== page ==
Stuck, At Home
Solutions to the shortage of home health workers can't wait much longer.
Consider the job description of a personal care aide or home health aide: ability to withstand emotionally draining and physically demanding tasks, and inconsistent or part-time hours. And the pay: average hourly wages of less than $10 and median annual earnings of $17,000. These are the nation’s fastest-growing jobs—the U.S. Bureau of Labor Statistics projects a 70% growth rate between 2010 and 2020—yet it’s no wonder that supply is expected to fall far short of demand, fueled by aging baby boomers who want to avoid living in nursing facilities.
“Our labor policy hasn’t kept up with our health care policy, which is to take care of people in the community,” says Steve Edelstein, national policy director for the Paraprofessional Healthcare Institute (PHI), which represents personal care aides, who assist people with tasks of daily living; home health aides, who can also perform simple medical tasks; and nursing aides, who typically work in nursing homes.
Unlike those in other occupations in which growing demand leads to higher pay, home health workers still struggle to earn a living wage. Reimbursement from Medicaid for home health services is low, as is pay from clients—often on fixed incomes—who foot the bill themselves. “Medicaid in many states pays between $10.50 and $16 an hour for home services,” says Bill Dombi, vice president for law at the National Association for Home Care & Hospice. “At that fixed rate, a home health agency can’t cover a $10-an-hour wage without taking a loss.” One approach to elevating wages is to increase training requirements for workers. Currently, home health aides and nursing aides must meet a minimum federal standard of 75 hours of training—which isn’t enough to prepare them for the demands of the job, according to PHI and the Institute of Medicine, which recommends 120 hours. “In many states, the person who takes care of your dog has more training than the person who takes care of your grandma,” says Thomas Konrad, senior scientist at the Institute on Aging at the University of North Carolina, who is participating in a demonstration program funded by the federal Affordable Care Act (ACA) to recruit and train more personal care aides. By turning unskilled workers into credentialed employees, the hope is that payers and employers will be willing to pay more for their services.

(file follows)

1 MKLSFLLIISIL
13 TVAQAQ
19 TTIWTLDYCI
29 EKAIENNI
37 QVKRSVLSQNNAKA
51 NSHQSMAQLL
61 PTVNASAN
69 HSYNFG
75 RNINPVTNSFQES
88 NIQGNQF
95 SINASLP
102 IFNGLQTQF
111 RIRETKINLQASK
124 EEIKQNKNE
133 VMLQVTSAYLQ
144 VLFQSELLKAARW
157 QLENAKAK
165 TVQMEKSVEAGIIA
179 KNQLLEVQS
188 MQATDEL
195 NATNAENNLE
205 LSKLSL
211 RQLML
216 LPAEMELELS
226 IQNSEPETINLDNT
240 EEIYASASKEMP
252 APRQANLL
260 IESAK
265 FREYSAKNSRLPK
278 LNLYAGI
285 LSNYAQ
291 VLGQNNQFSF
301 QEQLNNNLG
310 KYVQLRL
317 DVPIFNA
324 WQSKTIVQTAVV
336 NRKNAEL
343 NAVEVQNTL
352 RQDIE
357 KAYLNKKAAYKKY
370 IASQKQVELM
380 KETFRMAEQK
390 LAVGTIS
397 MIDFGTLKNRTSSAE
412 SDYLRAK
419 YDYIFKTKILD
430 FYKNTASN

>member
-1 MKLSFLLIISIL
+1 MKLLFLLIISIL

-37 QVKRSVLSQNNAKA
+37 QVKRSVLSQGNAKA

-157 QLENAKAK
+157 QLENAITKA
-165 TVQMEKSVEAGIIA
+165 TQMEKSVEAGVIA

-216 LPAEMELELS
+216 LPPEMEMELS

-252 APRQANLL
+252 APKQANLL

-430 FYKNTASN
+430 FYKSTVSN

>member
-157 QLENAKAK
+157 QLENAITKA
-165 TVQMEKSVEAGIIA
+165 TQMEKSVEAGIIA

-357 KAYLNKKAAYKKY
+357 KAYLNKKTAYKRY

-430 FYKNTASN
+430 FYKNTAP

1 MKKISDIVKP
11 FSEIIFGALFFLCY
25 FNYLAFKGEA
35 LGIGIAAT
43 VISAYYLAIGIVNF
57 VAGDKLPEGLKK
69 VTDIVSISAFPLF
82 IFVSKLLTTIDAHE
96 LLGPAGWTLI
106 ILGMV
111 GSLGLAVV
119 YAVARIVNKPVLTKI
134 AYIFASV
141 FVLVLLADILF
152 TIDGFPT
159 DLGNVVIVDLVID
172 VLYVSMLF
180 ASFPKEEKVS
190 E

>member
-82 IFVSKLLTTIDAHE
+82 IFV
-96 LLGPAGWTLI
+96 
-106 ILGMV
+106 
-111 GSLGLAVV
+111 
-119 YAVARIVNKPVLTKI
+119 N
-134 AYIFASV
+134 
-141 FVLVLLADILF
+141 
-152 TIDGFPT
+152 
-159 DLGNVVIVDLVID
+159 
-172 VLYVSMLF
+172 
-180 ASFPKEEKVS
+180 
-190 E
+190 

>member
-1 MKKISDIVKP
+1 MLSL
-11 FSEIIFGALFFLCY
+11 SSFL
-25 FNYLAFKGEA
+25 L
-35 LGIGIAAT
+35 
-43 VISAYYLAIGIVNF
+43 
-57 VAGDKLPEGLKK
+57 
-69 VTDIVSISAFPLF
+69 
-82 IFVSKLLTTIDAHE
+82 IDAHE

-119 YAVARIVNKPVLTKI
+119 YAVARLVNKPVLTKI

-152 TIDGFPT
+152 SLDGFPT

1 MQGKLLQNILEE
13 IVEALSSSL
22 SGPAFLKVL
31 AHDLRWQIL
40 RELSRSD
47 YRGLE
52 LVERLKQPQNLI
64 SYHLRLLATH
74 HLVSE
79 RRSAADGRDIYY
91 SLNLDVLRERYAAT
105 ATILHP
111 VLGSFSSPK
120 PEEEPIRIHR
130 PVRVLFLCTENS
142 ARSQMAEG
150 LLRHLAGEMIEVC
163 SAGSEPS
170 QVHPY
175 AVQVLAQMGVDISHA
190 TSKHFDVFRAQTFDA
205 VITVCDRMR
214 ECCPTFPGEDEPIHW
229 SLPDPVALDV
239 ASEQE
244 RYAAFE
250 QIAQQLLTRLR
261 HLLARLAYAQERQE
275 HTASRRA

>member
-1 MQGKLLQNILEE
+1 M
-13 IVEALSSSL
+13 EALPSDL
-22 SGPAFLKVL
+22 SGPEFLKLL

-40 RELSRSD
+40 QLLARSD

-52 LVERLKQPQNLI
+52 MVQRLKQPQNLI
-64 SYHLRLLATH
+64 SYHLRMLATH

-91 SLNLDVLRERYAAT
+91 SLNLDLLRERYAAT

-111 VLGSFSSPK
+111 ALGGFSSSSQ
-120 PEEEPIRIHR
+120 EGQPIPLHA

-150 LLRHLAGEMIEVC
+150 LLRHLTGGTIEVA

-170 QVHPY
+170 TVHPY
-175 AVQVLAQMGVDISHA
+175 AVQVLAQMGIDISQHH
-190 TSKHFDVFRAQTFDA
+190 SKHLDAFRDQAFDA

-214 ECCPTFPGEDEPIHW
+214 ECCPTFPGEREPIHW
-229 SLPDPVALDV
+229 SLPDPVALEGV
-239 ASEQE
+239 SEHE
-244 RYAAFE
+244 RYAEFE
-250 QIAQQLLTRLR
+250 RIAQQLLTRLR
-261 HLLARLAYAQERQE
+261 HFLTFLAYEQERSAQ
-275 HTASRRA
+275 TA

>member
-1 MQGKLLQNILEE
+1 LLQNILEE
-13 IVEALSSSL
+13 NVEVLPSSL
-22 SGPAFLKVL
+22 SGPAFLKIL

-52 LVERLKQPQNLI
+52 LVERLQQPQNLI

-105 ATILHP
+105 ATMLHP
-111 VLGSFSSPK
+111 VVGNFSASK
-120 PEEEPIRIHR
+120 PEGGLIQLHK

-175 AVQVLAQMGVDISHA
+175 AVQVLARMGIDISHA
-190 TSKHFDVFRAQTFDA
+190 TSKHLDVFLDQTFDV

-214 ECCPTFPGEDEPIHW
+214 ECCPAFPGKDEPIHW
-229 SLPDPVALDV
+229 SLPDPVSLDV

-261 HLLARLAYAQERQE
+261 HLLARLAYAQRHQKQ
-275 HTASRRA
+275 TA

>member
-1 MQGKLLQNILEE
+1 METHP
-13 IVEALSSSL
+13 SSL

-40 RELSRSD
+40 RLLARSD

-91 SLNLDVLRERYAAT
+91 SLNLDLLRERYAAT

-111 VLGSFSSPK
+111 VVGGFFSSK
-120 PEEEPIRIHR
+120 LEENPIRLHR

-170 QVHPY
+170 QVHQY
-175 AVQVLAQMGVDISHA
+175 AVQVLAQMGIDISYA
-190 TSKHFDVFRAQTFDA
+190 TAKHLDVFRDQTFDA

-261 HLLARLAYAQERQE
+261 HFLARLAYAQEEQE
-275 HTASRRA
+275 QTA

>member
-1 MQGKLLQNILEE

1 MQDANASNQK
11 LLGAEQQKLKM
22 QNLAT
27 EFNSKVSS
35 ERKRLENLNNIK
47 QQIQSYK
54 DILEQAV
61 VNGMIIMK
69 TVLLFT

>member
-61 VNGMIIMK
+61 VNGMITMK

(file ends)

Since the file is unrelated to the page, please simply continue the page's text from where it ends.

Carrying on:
A major provision of the ACA—expanding Medicaid eligibility—might indirectly help agencies recruit or retain direct-care workers. If more of these caregivers qualify for Medicaid, that may increase their willingness to stay employed with agencies that don’t offer health insurance. Yet at the same time, the ACA’s mandate that employers provide health insurance to full-time employees or pay a penalty could cause many home health agencies to cut their employees’ hours to part time.
Solutions to the shortage of home health workers can’t wait much longer. “The baby boomers will force us to deal with questions of long-term care that we have been avoiding for years,” says Clare Stacey, associate professor of sociology at Kent State University and author of The Caring Self: The Work Experiences of Home Care Aides. “Suddenly we’ll have an entire generation that can’t afford high-quality home care, doesn’t qualify for Medicaid and doesn’t want to go to a nursing home. There is a crisis coming.”